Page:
Symptoms and Treatment of
  Canine Diabetes Mellitus

Diabetes Mellitus in Dogs Symptoms & Treatment



Great New Book

The life of a Diabetic Dog is a true life story as seen from the viewpoint of of a dog who has diabetes!

Amusing, a little eccentric, yet also educational and ideal for children for stories to get them used to the scary world of diabetes in their pet.

<The Life Of A Dog

Diabetic dogs who get treatment can lead normal lives, normal enough to have families of their own, and this book, with lots of really cute pictures, will show just how content a family can be.


Cheeko, Our Diabetic Dog

Diabetes Mellitus

Canine Diabetes Mellitus is a disorder in dogs where their bodies are deficient in the production of insulin or insensitive to it. Insulin is produced by the pancreas and helps regulate blood concentrations of glucose. Symptoms of Canine Diabetes Mellitus become worse as the disease progresses. Although there are cases of animals recovering from having diabetes, there is no miracle cure. Treatment revolves around control and diet and our helpful guides give lots of useful information to help you and your pet lead a near normal life.


Diabetes Mellitus Symptoms

  • Excessive drinking and urinating.
  • Pail almost clear urine color.
  • Weight loss despite increased appetite.

One of the earliest signs is that the dog will want to urinate more frequently and may even do so in the house. Owners of older dogs that develop diabetes often mistake these symptoms for incontinence when in fact it is due to the dog drinking excessively due to great thirst.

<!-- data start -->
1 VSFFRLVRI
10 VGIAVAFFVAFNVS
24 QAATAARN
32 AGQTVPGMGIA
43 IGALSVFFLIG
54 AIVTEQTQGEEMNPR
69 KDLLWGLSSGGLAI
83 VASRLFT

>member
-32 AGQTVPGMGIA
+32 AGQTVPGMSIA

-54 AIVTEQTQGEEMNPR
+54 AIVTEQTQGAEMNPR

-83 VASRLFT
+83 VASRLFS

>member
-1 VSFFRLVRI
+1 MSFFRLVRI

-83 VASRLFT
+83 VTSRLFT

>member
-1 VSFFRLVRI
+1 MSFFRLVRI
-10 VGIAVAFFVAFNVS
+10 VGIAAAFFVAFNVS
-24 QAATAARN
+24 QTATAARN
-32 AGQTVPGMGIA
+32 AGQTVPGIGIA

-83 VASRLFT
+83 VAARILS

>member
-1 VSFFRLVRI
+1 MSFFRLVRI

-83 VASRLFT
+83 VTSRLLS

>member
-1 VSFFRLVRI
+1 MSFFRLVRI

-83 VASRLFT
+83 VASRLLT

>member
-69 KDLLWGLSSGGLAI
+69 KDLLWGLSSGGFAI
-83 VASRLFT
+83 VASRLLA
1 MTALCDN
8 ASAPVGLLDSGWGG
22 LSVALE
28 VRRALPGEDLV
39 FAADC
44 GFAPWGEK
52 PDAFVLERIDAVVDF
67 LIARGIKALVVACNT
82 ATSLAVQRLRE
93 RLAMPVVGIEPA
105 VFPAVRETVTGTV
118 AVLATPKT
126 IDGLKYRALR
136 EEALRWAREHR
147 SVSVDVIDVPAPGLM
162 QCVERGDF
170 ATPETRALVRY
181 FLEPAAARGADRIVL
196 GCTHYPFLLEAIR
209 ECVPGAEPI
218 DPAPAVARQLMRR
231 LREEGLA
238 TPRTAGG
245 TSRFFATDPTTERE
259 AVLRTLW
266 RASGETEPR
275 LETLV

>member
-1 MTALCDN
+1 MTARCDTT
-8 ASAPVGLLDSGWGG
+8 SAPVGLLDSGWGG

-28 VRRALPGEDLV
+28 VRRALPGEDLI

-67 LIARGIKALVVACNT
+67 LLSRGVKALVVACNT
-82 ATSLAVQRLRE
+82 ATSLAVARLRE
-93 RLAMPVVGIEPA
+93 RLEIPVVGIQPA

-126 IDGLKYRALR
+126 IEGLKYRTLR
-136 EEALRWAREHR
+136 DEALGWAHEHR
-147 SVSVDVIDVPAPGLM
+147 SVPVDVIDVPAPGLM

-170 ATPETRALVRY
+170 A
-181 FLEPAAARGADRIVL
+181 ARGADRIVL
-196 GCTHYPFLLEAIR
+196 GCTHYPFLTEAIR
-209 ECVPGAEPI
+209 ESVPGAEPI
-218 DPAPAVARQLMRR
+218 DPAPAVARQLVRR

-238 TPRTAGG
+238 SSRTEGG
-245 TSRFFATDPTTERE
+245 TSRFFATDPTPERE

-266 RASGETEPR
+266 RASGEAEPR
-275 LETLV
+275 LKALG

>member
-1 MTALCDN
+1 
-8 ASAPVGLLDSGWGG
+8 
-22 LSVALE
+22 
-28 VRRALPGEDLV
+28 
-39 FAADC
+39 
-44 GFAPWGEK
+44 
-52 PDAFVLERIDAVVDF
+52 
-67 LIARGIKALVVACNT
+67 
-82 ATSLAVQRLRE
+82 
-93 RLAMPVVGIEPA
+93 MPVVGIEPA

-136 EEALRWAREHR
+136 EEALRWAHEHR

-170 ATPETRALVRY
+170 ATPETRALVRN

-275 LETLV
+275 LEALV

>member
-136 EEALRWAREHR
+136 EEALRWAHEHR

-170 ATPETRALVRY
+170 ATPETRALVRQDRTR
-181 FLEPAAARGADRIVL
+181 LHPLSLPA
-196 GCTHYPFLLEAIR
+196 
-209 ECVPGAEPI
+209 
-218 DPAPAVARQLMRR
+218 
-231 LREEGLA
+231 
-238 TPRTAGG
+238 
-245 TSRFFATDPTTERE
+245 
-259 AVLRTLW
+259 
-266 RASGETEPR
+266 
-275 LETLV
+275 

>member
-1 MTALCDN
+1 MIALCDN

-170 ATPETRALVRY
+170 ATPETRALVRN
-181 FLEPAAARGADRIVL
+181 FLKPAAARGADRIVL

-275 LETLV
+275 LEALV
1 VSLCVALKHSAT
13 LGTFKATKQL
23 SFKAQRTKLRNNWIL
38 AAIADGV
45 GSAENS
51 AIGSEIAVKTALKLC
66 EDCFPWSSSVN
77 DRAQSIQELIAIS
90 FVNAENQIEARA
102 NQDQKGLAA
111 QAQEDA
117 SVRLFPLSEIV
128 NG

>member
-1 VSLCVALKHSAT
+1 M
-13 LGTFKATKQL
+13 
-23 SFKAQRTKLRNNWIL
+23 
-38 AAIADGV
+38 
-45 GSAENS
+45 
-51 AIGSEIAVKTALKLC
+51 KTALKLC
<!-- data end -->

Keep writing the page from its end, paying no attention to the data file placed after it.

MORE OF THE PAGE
In addition, diabetic animals tend to lose weight despite an increased appetite because they breakdown stores of fat and protein to make glucose and ketones in the liver. The dog may become lethargic with little interest in anything except sleeping. All of these symptoms together are definitely cause for concern and expert diagnosis should be obtained from you vet at the earliest opportunity.

Diabetes Mellitus (sugar diabetes) is a progressive disease and the symptoms become more serious and debilitating. The animal becomes dehydrated and anorexic and may experience an increase in infections. Many diabetic dogs develop cataracts which can make them almost blind.


Causes of Diabetes Mellitus in Dogs

There are several ways in which dogs can develop diabetes mellitus but a common myth that feeding a dog dry dog food or vegetarian diets is simply unfounded.

Millions of dogs are fed on a diet of dried food every single day without developing diabetes and there are dogs who reach ripe old age on a vegetarian diet without so much of a hint of diabetes.

Nutrition does play an important part in the well-being of any animal and although there is much speculation that diabetes in dogs is on the increase because of the change in pace of our lives, little evidence of a direct coalition exists.

There are several known causes, which have been well documented; these include infectious viral diseases, hyperadrenocorticism, acromegaly and pancreatitis, but it is also known that certain breeds and bloodlines of dogs are more susceptible to this disease than others, bearing out the theory that, as in humans, it can be hereditary and that certain changes, particularly hormonal, can be the trigger for the onset of the des ease.

Prescribed drugs, such as steroids and reproductive hormones may also be causes, but less research has been done in these fields to give definitive answers.


Treatment of Diabetes Mellitus in Dogs

The first step in treatment is getting a full diagnosis from your vet. Treatments do vary from animal to animal but largely the treatment is similar to that of humans, insulin and diet control.

Much more research has been done into human diabetes than into animal diabetes and whilst some oral treatments are available for dogs, these are often far less effective. Insulin injections have a success rate of over 90 percent and are favored by most vets as the most effective form of treatment.

Get our Canine Diabetes Care Plan for a more detailed examination.